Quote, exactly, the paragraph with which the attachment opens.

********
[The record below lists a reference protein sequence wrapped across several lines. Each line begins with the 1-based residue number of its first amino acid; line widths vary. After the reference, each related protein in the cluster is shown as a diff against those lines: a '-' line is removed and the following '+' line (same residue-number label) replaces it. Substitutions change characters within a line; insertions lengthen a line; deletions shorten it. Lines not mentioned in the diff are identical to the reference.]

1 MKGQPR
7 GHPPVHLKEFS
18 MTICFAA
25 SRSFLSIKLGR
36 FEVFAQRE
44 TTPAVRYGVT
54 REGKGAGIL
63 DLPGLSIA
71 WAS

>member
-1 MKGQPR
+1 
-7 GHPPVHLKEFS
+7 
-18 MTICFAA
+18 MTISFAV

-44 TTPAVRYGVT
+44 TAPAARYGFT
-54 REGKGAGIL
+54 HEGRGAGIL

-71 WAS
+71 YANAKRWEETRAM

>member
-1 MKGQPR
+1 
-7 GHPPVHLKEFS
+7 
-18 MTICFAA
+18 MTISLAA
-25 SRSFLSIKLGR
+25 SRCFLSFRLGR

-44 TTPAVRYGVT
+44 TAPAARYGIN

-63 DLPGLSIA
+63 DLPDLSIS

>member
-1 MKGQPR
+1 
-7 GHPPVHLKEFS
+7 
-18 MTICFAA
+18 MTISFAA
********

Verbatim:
[The record below lists a reference protein sequence wrapped across several lines. Each line begins with the 1-based residue number of its first amino acid; line widths vary. After the reference, each related protein in the cluster is shown as a diff against those lines: a '-' line is removed and the following '+' line (same residue-number label) replaces it. Substitutions change characters within a line; insertions lengthen a line; deletions shorten it. Lines not mentioned in the diff are identical to the reference.]